Exactly

  4. #4
    SitePoint Wizard stereofrog's Avatar
    Join Date
    Apr 2004
    Location
    germany
    Posts
    4,324
    Mentioned
    0 Post(s)
    Tagged
    0 Thread(s)
    PHP Code:
    # this works
    function foo(&$x) {
        
    $x++;

    foo($a 1);
    echo 
    $a;

    # and even this
    function &bar() {
        
    $a 456;
        return 
    $zz = &$a;

    echo 
    bar();

    # but this doesn't
    function &baz() {
        return 
    $zz 123;

    echo 
    baz(); 

  5. #5
    SitePoint Enthusiast
    Join Date
    Nov 2005
    Location
    Norway
    Posts
    26
    Mentioned
    0 Post(s)
    Tagged
    0 Thread(s)
    That's an excellent example:
    Quote Originally Posted by stereofrog
    PHP Code:

    # but this doesn't
    function &baz() {
        return 
    $zz 123;

    echo 
    baz(); 
    The result of $zz = 123 would be 123, a value, not a reference. That's just what AutisticCuckoo said, and that's the core of it.

  6. #6
    SitePoint Wizard stereofrog's Avatar
    Join Date
    Apr 2004
    Location
    germany
    Posts
    4,324
    Mentioned
    0 Post(s)
    Tagged
    0 Thread(s)
    Why does the first one work then?

  7. #7
    SitePoint Guru BerislavLopac's Avatar
    Join Date
    Sep 2004
    Location
    Zagreb, Croatia
    Posts
    830
    Mentioned
    0 Post(s)
    Tagged
    0 Thread(s)
    Quote Originally Posted by stereofrog
    Why does the first one work then?
    Because &$a is a reference, not a value.

    Basically, you can only reference a variable, not a value.

    PHP Code:
    //this:
        
    return $foo 'bar';

    //is the equivalent of
        
    $foo 'bar';
        return 
    'bar';

    // while this
        
    function foo(&$x) {}
        
    foo($a 1);

    // is the equivalent of this:
        
    function foo(&$x) {}
        
    $a 1;
        
    foo($a); 

  8. #8
    SitePoint Wizard stereofrog's Avatar
    Join Date
    Apr 2004
    Location
    germany
    Posts
    4,324
    Mentioned
    0 Post(s)
    Tagged
    0 Thread(s)
    @Berislav: Yeah, thanks, it doesn't explain that much. What I am looking for is a trace of logic in this stuff.
    Quote Originally Posted by BerislavLopac
    //this:
    return $foo = 'bar';

    //is the equivalent of
    $foo = 'bar';
    return 'bar';
    Why not:
    PHP Code:
        $foo 'bar';
        return 
    $foo
    // while this
    function foo(&$x) {}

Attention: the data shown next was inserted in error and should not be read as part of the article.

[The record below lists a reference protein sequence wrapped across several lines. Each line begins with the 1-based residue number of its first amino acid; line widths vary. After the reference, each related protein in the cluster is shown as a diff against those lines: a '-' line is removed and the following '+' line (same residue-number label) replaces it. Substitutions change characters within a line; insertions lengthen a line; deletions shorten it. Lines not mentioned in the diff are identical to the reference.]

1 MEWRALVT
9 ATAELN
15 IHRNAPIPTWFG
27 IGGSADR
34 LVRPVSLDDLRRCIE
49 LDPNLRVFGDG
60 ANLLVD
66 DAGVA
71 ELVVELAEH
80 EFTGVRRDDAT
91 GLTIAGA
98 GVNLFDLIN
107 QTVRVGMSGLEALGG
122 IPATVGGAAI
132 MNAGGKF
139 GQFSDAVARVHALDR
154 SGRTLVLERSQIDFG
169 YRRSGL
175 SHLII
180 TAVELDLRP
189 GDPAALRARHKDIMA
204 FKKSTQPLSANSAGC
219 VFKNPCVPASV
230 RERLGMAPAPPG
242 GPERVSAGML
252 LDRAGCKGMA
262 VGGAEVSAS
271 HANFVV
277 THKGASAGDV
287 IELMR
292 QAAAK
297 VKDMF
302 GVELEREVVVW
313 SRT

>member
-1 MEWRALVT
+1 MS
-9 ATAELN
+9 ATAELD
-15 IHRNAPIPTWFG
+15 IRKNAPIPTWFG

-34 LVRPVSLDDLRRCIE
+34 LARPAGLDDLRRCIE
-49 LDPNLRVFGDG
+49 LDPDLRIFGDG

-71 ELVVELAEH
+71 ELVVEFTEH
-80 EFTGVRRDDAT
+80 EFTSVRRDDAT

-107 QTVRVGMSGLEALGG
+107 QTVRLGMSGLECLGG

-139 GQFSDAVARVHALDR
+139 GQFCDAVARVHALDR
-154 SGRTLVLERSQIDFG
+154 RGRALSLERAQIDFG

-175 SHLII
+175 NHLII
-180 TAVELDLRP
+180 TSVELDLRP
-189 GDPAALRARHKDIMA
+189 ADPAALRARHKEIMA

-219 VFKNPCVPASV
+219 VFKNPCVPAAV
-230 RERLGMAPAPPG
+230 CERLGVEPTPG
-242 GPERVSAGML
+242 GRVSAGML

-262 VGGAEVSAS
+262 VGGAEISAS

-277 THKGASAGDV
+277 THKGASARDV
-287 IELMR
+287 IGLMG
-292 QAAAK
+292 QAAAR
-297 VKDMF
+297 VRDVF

foo($a = 1);

    // is the equivalent of this:
    function foo(&$x) {}
    $a = 1;
    foo($a);
    Why not:
    PHP Code:
        $a 1;
        
    foo(1); 
    How can the same operation (assignment) be treated in such different ways?

  9. #9
    SitePoint Guru BerislavLopac's Avatar
    Join Date
    Sep 2004
    Location
    Zagreb, Croatia
    Posts
    830
    Mentioned
    0 Post(s)
    Tagged
    0 Thread(s)
    Quote Originally Posted by stereofrog
    How can the same operation (assignment) be treated in such different ways?
    Because you're assigning different things.

    Consider this: when you assign value 'bar' to a variable $foo, what really happens?

    PHP stores variables and their values separately, that's what happens. So when you state $foo = 'bar', you put 'baz' as the value of the variable $foo; however, when you state $foo =& $baz, you put as the value of $foo the *reference*, i.e. an internal pointer to the location of the *value* of $baz.

    On the other hand, the return statement -- probably for historical reasons -- work as the equivalent of chained assignments, i.e. $a = $b = $c = 1000, which creates variables $a, $b and $c and assign the same value to each of them. The only difference is that when you declare the function to return a reference, it *has* to be assigned a reference, not a value.

    It's actually quite simple once you get it. Not unlike the pointers in C.

  10. #10
    SitePoint Wizard silver trophy kyberfabrikken's Avatar
    Join Date
    Jun 2004
    Location
    Copenhagen, Denmark
    Posts
    6,157
    Mentioned
    0 Post(s)
    Tagged
    0 Thread(s)